This version of the classic holiday story has been slightly abridged and lightly adapted for advanced students of English language. The text includes comprehension checks, discussion questions, and collaborative activities. Order a print copy: https://www.lulu.com/en/us/shop/timothy-krause/a-christmas-carol/paperback/product-vqrgq7.html
These resources will allow you to investigate the key themes of Dickens's novels alongside original source material from the British Library. Literary manuscripts, newspapers, letters, workhouse menus and many more fascinating collection items will help students open up the social, cultural and political context in which Dickens was writing. This website includes performances by Simon Callow and discussions by Professor of English, John Mullan, filmed at the Charles Dickens Museum, London.
Great Writers Inspire presents an illuminating collection of Charles Dickens resources curated by specialists at the University of Oxford. It includes audio and video lectures and short talks, downloadable electronic texts and eBooks, and background contextual resources.
This section brings together resources from the across the Great Writers Inspire site to illustrate how these can be used as a starting point for exploration of or classroom discussion about economic and social literary criticism. The 'Economic and Social Literary Criticism' essay introduces a series of topics and questions and gives examples of resources to explore. It is aimed at teachers, students and anyone who is interested in literature who wants to put text into context and be inspired by Great Writers.
In the Victorian era, Gothic fiction had ceased to be a dominant literary genre. However,the Gothic tropes used earlier in the eighteenth century in texts such as Ann Radcliffe's The Mysteries of Udolpho were transported and interwoven into many late-nineteenth century narratives. These tropes included psychological and physical terror; mystery and the supernatural; madness, doubling, and heredity curses. This collection of resources looks at Gothic fiction.
This collection of resources looks at the history of publishing in 19th Century England including magazines, serialized fiction, lending libraries, and the three-volume novel.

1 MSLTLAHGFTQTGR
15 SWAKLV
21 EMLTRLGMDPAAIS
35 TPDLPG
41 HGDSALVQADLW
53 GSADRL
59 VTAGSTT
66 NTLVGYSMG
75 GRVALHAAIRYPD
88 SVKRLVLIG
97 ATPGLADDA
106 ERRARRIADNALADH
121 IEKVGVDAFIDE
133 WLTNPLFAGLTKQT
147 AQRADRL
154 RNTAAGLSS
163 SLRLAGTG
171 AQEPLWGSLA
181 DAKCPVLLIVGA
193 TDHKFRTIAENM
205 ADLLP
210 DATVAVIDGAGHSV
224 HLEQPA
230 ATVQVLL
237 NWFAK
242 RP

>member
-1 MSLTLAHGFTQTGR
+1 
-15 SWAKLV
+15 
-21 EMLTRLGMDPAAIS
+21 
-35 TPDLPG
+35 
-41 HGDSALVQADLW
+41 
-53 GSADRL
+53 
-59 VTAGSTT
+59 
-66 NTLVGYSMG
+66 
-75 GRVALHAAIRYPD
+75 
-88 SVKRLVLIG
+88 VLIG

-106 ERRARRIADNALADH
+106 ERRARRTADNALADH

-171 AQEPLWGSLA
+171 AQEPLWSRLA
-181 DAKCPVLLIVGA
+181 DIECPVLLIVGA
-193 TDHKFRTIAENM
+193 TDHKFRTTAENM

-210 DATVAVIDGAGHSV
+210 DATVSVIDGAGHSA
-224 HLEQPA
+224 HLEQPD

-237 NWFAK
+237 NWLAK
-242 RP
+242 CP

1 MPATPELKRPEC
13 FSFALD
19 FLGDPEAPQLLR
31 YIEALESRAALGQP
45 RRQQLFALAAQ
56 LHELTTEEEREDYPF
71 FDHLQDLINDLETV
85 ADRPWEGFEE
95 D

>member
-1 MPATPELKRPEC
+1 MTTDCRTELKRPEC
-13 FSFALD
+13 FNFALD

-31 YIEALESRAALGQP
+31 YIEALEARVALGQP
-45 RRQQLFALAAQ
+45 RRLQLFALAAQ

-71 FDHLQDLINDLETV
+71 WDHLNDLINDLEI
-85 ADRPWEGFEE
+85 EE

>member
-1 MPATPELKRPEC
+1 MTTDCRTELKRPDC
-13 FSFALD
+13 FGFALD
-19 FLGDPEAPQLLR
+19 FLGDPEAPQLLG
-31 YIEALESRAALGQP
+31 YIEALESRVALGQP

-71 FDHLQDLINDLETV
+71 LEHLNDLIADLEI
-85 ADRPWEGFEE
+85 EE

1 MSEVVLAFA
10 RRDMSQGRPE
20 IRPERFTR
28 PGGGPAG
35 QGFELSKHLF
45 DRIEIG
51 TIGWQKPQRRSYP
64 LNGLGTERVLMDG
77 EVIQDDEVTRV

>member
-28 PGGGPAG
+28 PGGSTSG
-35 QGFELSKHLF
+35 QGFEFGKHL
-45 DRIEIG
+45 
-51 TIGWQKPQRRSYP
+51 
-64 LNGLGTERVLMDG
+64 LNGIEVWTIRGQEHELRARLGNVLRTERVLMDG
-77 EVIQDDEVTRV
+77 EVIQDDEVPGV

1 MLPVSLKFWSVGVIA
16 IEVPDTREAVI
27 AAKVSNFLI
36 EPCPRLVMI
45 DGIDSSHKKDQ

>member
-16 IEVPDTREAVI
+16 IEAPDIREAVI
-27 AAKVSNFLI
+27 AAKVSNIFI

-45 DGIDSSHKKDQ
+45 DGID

This is a resource created by students, for other students studying A Tale of Two Cities by Charles Dickens. English students at Mountain Heights Academy, an all-online, state-wide charter school, created individual resources, categorized by chapter, as a way of helping future students understand and interpret this sometimes challenging novel. This resource will be used by future Mountain Heights students, and added upon each year as we compile helpful instructional aids to share with our school and anyone else studying this text.
In A Tale of Two Cities, Charles Dickens foreshadows the events of the French Revolution throughout his novel. He uses symbolism to convey the dark future that the French Revolution will bring. This resource provides a detailed literary analysis on A Tale of Two Cities. In this video, we will go over the foreshadowing found in the 5th chapter.
My project is a video resource created for anyone looking to better their understanding of, Tale of Two Cities, Book 2 chapter 9, written by Charles Dickens,
In Lesson 1, students focus on the first stave of the novel as they identify the meanings of words and phrases that may be unfamiliar to them. This activity facilitates close examination of and immersion in the text and leads to an understanding of Scrooge before his ghostly experiences. In Lesson 2, students examine Scrooge’s experiences with the Ghosts of Christmas Past, Present, and Future and discover how Dickens used both direct and indirect characterization to create a protagonist who is more than just a stereotype. In Lesson 3, students focus on stave 5 as they identify and articulate themes that permeate the story.